Timberland continues their commitment to the environment with this design, including features like the TimberDry lining made with 50% recycled PET plastic bottles and a sole made with 15% recycled rubber.

While more and more brands are moving toward eco-conscious production, Timberland has taken things to the next level, promising to make a net-positive impact on the environment by 2030

That’s right—when most companies are struggling to make their products environment neutral (which is awesome), Timberland seeks to give back more than they take. 

Things to Consider Before Buying Timberland Mt. Maddsen Waterproof Hiking Boots

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Timberland Mt. Maddsen boots are a solid value at under $100. That said, there are some construction issues you’ll face in most boots at this price point. I’ll discuss what those details are further down in the review, but it’ll suffice to say that avid hikers who spend every weekend on the trail may want a more beefy boot. 

For me, I needed something cost effective that could offer arch and ankle support, plus waterproofing and extra grip on trails for about 20+ hikes a year. 

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I’m not a big-time hiker, but I love to head outside once or twice a month for a 5+ mile hike.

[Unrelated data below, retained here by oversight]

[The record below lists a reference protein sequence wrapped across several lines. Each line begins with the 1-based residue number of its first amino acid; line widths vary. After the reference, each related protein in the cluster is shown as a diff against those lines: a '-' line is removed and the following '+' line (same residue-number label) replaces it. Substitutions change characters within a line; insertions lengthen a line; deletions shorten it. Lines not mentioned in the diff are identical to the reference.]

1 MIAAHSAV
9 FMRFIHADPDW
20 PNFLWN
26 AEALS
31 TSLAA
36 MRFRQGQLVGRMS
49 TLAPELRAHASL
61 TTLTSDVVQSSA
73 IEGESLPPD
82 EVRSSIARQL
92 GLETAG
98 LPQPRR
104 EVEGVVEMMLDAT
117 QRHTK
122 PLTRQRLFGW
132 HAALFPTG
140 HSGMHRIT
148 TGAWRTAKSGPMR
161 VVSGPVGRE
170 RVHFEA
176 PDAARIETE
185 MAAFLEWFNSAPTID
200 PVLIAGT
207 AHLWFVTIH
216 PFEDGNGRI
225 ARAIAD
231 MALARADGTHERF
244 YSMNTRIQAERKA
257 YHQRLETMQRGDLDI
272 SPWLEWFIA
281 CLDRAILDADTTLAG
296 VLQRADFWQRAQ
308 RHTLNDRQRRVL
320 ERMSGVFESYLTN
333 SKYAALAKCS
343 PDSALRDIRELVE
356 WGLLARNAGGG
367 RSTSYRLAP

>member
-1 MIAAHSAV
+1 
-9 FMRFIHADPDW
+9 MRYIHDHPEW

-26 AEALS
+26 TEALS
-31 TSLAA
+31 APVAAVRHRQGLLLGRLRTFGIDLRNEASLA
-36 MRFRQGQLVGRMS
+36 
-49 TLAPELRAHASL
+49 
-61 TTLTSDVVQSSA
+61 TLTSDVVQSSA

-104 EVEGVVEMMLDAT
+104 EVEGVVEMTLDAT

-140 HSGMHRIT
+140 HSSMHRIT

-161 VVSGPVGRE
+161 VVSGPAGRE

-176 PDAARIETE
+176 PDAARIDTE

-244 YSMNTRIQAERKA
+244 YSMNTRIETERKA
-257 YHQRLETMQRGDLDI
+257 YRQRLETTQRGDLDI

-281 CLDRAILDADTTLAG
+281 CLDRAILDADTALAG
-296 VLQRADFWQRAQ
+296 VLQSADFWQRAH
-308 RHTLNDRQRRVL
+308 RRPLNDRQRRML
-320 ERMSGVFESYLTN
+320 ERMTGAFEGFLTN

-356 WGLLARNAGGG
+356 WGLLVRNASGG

I figured with that much trail-time, I needed something specialized, but didn’t want to invest a ton of money into the best hiking boot on the market. 

If that sounds like you, keep on reading. 

Timberland Mt. Maddsen Hiking Boot

The Timberland Mt. Maddsen is light and nimble considering how decked out it is with comfort features. Hikers who need extra arch support will enjoy the insole and shank combination this boot offers---something rare for hiking boots under $100.

Check Best Price on Amazon Read Our Review
If you click this link and make a purchase, we earn a commission at no additional cost to you.

Timberland Mt. Maddsen Hiking Boots Review

If you get more from watching than reading check out our YouTube review of the Mt. Maddsen boots below:

First Impression

Timberland Mt. Maddsen unboxing hiking boots

The Timberland Mt. Maddsen is a handsome boot. I love the natural look, and I’m always skeptical of hiking boots that look super techy. 

Really, what I was looking for was a solid leather boot with a few hiking-specific features that would help keep my feet dry and offer more traction and support on the trails. 

A few things that stood out to me after my first hike is that the Mt. Maddsen is waterproof as advertised. That may not sound like glowing praise, but I’ve been duped before and picked up faulty boots that leaked like a rusty pirate ship. 

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It also impressed me that these boots have a TPU shank in the midsole. Timberland claims that this helps with “torsional rigidity,” which is a fancy way of saying that it offers more arch support. 

The TPU shank is especially helpful if you’re hiking on crumbly rocks. It creates a stiffer platform for your foot, so uneven terrain doesn’t cause your ankle to roll. 

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Overall, this makes the boot a little more rigid, but made me feel like I was more in control on unpredictable steps. 

The gusseted tongue also kept dirt and water away from my socks which I always appreciate, and I loved that my boots came with two pairs of laces.